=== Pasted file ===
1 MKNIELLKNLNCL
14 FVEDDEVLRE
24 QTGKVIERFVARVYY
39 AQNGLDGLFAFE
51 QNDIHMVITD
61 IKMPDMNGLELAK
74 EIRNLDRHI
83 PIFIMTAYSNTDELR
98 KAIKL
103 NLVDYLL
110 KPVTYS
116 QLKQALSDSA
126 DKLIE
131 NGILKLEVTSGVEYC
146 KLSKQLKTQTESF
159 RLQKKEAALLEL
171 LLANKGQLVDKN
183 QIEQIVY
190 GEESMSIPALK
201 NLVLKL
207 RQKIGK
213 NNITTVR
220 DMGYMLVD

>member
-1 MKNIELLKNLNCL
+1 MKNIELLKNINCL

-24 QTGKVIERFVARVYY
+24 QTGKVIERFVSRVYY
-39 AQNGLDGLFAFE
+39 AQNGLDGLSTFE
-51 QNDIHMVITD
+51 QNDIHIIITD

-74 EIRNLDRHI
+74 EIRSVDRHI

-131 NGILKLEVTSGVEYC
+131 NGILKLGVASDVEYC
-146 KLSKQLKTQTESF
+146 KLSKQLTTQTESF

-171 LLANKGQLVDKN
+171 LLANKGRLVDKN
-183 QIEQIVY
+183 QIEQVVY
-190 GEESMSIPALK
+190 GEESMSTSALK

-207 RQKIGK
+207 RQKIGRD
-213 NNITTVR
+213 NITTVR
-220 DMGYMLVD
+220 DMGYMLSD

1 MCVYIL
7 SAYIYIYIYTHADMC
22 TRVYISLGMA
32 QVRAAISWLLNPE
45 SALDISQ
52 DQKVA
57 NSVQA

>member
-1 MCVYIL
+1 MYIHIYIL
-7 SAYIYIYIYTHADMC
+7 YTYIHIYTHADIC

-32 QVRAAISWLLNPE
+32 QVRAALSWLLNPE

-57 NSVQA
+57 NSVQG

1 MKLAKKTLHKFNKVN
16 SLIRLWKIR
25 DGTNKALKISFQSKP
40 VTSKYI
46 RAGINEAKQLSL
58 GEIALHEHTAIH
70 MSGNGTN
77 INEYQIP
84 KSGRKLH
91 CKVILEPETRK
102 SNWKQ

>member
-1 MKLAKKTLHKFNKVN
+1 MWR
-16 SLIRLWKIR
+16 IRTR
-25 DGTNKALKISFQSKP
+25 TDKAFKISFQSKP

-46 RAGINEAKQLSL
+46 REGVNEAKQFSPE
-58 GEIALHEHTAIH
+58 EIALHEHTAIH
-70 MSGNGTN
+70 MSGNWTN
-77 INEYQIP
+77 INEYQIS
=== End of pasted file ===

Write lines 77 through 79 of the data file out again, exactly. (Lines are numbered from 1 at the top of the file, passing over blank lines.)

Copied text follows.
102 SNWKQ

>member
-1 MKLAKKTLHKFNKVN